Buick is a brand within the General Motors fold that has taken a resourceful and dynamic direction. As its television commercials suggest, people do not expect the character of the new Buick vehicles from a brand such as Buick. Even when a Buick is parked right in front of them folks do not recognize it as a Buick.
Buick is also one brand that has utilized the General Motors connection on the European continent. The Buick Verano is based on a European Opel platform as is the new Buick Cascada. Benefits for this collaboration is evident in that most of the body structure is tried and true before venturing to our side of the pond, as are many of the mechanical components. Though the Cascada (pronounced CASS-cah-dah) does carry an all-American flair.
From the very beginning of development this platform was to be a convertible. So, according to Buick, there were no compromises as there can be when a coupe platform is reconfigured to accommodate cutting off the top.
This was quite evident during our drive from Miami to Key West there was absolutely no cowl shake that seems to occur when a convertible platform isn’t as ridged as it should be. The Buick Cascada, Buick’s first convertible in 25 years, proved to have a solid hold on the road surface.
Rigidity is equally important for suspension engineers as they design components to provide the Buick Cascada with good handling and ride quality. The stiffer the platform the more latitude the engineers have with suspension bushings, springs and shocks. We experienced a smooth ride as we headed for Key West. Unfortunately, there were few reasons to turn the steering wheel more than a few ticks as the 125 miles of Highway 1 from south Florida is practically a straight line to the Keys.
Although we had little reason to motor with the soft top up it is a quick 17 seconds up or down and can be performed at speeds up to 33 miles an hour. Though we did experience the well insulated fabric top’s exceedingly good ability of keeping the outside noise outside for about ten miles. During our drive we elected to keep the top hidden even though the un-Florida-like weather kept the temperature hovering in the low sixties. After all, that is why they put heaters in convertibles.
Keeping with the new Buick ideals of not being recognized as a Buick, the Cascada look nothing like any other Buick in the stable. The exterior design is sleek with hood and front fenders sharply tapered toward the bumper appearing nearly grille-less. The exterior design isn’t ground breaking, yet it is attractive. We learned from Holt Ware, Buick exterior design director that the exterior design came from hours of working with real clay models not computer generated images so that a true sense of the character lines, curves and other design elements all tied together for an eye pleasing vehicle. The Cascada is one convertible that looks as good with the top up as it does when it is hidden away.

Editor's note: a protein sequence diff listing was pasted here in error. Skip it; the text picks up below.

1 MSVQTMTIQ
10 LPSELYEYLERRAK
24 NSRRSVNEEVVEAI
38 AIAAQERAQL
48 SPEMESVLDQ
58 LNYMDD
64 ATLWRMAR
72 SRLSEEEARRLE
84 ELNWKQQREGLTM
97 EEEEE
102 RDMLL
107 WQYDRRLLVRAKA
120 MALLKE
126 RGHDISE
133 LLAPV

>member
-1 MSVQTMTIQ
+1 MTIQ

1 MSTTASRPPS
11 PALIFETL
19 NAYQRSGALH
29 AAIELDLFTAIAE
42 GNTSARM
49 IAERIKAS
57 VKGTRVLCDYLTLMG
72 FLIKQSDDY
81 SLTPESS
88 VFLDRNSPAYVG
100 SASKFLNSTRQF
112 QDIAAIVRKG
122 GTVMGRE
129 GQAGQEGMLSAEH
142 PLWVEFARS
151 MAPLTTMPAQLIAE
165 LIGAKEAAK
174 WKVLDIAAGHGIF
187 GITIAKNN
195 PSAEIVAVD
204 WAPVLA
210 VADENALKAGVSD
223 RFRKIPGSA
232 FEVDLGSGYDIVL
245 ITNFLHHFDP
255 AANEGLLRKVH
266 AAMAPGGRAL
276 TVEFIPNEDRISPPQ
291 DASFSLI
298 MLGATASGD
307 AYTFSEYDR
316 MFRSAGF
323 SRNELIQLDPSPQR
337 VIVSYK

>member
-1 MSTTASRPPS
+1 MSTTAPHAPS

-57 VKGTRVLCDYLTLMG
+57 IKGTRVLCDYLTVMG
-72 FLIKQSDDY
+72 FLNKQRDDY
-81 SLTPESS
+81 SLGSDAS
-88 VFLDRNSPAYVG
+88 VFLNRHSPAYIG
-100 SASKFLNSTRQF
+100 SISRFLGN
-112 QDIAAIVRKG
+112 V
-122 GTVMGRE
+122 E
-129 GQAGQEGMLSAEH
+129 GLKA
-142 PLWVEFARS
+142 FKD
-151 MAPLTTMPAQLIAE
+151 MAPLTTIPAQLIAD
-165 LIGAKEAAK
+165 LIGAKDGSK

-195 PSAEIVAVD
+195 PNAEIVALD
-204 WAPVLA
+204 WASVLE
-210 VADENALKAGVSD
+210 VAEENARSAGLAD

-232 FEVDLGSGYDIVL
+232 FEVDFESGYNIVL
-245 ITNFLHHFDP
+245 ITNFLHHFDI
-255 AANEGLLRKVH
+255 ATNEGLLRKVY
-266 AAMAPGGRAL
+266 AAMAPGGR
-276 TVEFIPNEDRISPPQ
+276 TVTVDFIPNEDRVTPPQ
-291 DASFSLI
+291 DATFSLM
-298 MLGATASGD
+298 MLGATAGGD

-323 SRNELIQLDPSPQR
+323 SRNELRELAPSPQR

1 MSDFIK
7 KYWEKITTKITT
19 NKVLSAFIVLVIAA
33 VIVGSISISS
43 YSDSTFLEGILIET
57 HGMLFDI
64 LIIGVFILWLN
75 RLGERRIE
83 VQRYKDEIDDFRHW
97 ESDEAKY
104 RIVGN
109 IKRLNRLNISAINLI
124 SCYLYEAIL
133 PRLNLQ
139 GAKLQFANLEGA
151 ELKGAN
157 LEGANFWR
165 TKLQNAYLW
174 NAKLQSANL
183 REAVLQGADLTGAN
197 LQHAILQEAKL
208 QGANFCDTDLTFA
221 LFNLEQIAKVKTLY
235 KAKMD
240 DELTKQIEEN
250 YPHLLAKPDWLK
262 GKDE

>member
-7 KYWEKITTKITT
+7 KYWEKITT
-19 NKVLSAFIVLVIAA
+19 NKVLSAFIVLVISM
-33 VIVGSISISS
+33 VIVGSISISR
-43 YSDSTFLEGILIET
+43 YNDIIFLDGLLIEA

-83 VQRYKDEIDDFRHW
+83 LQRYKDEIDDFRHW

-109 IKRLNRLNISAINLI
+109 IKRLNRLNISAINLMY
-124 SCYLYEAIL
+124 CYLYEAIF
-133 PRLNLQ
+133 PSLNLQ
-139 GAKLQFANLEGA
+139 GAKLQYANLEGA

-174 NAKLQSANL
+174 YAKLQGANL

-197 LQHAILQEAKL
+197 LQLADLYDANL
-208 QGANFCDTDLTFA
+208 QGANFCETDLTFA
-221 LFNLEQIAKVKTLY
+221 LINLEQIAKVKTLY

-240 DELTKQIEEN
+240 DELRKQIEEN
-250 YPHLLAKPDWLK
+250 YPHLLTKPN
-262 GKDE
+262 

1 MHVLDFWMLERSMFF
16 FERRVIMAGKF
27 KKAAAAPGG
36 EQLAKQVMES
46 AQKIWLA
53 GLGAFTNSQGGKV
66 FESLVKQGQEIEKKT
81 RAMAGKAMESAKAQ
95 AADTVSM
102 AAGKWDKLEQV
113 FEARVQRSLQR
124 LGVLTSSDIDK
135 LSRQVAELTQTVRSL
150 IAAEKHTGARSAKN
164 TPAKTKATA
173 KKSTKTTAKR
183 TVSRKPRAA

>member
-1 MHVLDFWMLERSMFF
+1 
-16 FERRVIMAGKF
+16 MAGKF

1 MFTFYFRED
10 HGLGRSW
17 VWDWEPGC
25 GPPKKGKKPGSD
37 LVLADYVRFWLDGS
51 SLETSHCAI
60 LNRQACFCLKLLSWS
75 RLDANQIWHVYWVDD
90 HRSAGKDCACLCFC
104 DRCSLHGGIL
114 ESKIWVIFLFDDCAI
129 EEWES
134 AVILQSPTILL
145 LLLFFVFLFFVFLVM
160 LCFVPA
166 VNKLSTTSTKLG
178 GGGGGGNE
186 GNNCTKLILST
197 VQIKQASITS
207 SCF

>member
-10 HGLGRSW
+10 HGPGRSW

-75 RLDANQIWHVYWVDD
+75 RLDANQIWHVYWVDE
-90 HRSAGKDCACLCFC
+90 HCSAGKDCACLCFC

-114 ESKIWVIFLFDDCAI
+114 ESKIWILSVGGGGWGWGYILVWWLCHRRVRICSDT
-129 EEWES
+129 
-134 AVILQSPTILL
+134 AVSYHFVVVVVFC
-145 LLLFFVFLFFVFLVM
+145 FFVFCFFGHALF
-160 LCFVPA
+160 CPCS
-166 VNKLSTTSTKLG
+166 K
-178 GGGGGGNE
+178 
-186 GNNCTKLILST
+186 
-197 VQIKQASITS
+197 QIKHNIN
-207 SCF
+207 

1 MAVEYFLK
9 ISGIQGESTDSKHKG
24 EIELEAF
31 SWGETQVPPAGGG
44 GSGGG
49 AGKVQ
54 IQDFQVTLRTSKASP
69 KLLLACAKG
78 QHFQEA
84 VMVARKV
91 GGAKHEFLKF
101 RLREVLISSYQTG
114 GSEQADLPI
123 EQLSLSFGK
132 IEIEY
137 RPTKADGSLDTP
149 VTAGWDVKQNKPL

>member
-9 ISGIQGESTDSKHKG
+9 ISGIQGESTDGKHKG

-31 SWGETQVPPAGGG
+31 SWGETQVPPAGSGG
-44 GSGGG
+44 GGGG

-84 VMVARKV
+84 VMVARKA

We have a slight issue with trunk storage space when the top is stowed. Though both our roll aboard bags fit the airline overhead storage compartment, one slightly larger one would not fit under the movable top barrier. The decision to increase trunk space and keep the top up or throw the bag in the back seat and enjoying top down driving was a no brainier, the back seat it was.
Do not expect the Cascada to compete with sports cars for they are in a more performance orientated category. This is a luxury vehicle that has the feel as though all inputs by the driver are linear and silky-smooth. Like its exterior design there is no abruptness here.
Buick also called upon its 1.6-liter turbocharged four-cylinder gasoline engine to assure the smooth application continued in the powertrain. While deemed small, by American standards, this compact engine delivers more than enough power to satisfy even these hard core automotive media types. Sure we are always calling for more power and performance, after all if we didn’t they would take away our Tim the Tool Man Taylor fan club membership. The Cascada is a capable vehicle; however it is more boulevard cruiser than mountain road monster.
Power to the road is transferred to the front wheels through a real honest to goodness automatic transmission. This six-speed helps the Cascada achieve an EPA fuel economy rating of 20 Miles per gallon in the city and 27 mpg on the highway. We did not get a chance to record real world mileage as we jumped from one model to another during our first drive.
The interior design received as much attention as the exterior and the sum of its parts provide an attractive and functional cabin. We did have a bit of a learning curve with the infotainment system as with each generation functions are added, displaced or just redesigned. Happily once we became familiar with commands we easily toggled through the major elements. Though we thoroughly love the 4g LTE web connection for our passengers we hope drivers will not be tempted while in motion.